Best Reason to Cut the Cord
Microsoft’s Xbox takes all the usual reasons to cancel cable—Netflix, Hulu, YouTube—and wraps them into a gaming console, though the term “gaming console” might not do it justice. With more U.S. subscribers of the paid Xbox Live Gold service watching shows or movies on the device than playing multiplayer games, it has emerged as a magic box that’s made the digital living room a reality. Xbox doesn’t just cut the cord—it plugs into the future.
Best Place to Keep Track of Lilo’s Arrests
The Brits might just be better at this stuff. In a Web awash in cheap gossip sites where side-boob sightings amount to breaking news, Britain’s Daily Mail has spent the last five years growing its U.S. reach and making The Mail Online a must-read for scandal junkies with such click-provoking headlines as “‘I looked like my gay brother’: Anne Hathaway.” The result: traffic other dailies would kill for, with as many as 9 million monthly uniques in the U.S.
Best Place to Break Down Your Fantasy Team
Bill Simmons, ESPN’s The Sports Guy, has been called the most popular sportswriter in the country. And yet his Web spinoff had all the makings of a self-indulgent disaster. Instead, it is helping set a new standard in online journalism. Mixing sports reporting with pop-culture pieces and epic oral histories on topics like Friday Night Lights, Grantland has snagged 2.2 million uniques per month and advertisers including Subway. It has also proved that long-form content can thrive online.
Most Addictive Mobile Game
Even gaming critics have gone so far as to warn the public about the addictive nature of Fieldrunners 2. As far as time spent, the game joins the pantheon of iPhone/iPad monsters like Angry Birds with its ability to turn a casual time-waster into an afternoon binge. One of the kings of Apple’s App Store, Fieldrunners 2 has blown past $1 million in sales. At $7.99 for the iPad version, some have complained about its steep price—and yet the downloads keep coming and the fan base keeps growing. We would tell you more, but we have to get back to our game now.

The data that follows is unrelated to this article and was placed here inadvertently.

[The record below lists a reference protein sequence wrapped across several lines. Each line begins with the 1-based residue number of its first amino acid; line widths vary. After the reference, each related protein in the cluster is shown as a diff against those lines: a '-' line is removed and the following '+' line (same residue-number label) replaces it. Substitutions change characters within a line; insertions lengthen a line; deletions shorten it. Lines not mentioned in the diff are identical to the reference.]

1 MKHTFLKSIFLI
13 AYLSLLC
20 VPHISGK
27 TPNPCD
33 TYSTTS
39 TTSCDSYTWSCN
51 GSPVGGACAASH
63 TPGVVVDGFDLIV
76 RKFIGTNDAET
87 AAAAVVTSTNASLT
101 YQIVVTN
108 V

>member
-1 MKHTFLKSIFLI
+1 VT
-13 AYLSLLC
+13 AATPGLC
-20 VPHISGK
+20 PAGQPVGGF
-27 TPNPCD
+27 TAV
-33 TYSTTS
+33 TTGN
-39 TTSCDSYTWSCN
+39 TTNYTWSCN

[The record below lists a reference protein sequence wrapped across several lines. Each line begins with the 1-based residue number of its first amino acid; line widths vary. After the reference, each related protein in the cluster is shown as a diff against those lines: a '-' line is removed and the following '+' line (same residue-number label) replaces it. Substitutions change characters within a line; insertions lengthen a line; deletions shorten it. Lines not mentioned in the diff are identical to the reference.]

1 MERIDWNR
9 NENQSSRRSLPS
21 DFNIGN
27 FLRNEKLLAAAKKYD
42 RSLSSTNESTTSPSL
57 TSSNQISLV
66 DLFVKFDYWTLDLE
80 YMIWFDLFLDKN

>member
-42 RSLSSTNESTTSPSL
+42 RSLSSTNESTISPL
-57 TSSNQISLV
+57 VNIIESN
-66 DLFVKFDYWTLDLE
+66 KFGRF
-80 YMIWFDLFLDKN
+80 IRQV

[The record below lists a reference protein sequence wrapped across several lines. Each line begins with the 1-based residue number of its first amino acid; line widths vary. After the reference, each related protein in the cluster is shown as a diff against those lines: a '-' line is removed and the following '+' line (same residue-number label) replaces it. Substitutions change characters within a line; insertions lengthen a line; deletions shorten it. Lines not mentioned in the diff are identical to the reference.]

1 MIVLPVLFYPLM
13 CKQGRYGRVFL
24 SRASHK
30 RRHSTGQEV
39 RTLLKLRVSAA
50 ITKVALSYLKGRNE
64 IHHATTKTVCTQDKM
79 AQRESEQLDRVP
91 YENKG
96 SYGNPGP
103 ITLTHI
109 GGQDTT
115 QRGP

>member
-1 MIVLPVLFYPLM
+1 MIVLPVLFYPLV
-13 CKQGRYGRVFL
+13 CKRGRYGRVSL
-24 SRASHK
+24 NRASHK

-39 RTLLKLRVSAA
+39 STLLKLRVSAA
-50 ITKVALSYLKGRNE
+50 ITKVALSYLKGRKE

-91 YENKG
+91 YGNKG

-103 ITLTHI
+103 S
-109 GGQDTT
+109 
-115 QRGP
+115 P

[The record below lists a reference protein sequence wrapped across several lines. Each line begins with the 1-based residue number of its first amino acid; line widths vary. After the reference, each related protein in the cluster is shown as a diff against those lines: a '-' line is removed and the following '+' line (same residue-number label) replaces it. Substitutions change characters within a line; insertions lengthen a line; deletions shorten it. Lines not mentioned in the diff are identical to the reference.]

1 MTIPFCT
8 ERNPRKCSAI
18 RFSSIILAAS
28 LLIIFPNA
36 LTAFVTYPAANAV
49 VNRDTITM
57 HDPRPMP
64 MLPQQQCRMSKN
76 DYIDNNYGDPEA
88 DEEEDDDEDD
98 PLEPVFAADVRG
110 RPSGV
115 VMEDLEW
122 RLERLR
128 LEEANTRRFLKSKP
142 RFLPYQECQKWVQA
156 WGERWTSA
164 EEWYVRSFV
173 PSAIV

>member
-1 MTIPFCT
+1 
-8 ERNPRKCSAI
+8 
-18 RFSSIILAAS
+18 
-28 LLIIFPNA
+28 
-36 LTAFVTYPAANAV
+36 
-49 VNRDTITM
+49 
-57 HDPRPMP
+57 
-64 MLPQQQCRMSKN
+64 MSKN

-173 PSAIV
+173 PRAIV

Most Weekend-destroying Console/PC Game
Assassin’s Creed 3
If a video game’s pitch is that it makes history come alive, it’s probably for grade-schoolers. But Assassin’s Creed 3 is far from a textbook tale of the Revolutionary War, with plenty to offer fans who snoozed through social studies. In addition to battling on Bunker Hill, you can stalk through the woods hunting elk or cruise down to the Caribbean for a legit sea fight. No wonder Google saw a spike in searches for the game on Cyber Monday.
Social Game We’re Obsessed With Right Now
World of Warcraft
World of Warcraft showed its resiliency in the uber-competitive gaming world by eclipsing 10 million subs again in October. The Blizzard Entertainment juggernaut had momentarily dipped to around 9 million, but the fall release of its fourth iteration, World of Warcraft: Mists of Pandaria, showed it to be one of the most popular massively multiplayer online role-playing games (MMORPG) ever. This, while tapping the likes of Chuck Norris, William Shatner and Ozzy Osbourne to hawk the brand.
Hottest Tablet Publisher/Aggregator
The rise of the tablet moved Flipboard from an elegantly designed reader interface to a major player in the mobile space. Its 20 million registered users put it in elite company for reader apps while its smooth design make even the ugliest looking blogs readable. Though there was speculation last summer that Twitter’s API changes could hurt it, Flipboard seems just fine, having launched an integration with Apple’s iBookstore in iOS.
Favorite App Right Now
The most famous location-based app edged toward monetization this year, launching a paid-ads product being tested by Old Navy and Whole Foods. Indeed, its fate seems to rest on whether retail shoppers go geo-social. To encourage activity among its 25 million users, Foursquare launched a local discovery feature called Explore. Branching beyond the check-in, Explore drives consumers to businesses that offer specials via the platform.
Pinterest’s debut on comScore’s top 50 list in October (23 million unique visitors) pinned a bow on a year in which the social-sharing site went from obscurity to a marketing must for retail brands. Per RichRelevance, Pinterest posts deliver an average sale of $169, trumping Twitter by 138 percent and Facebook by 78 percent. Female-focused media have also benefitted—among them, bridal blog The Perfect Palette (311,000 Pinterest followers) and Real Simple (205,000 followers).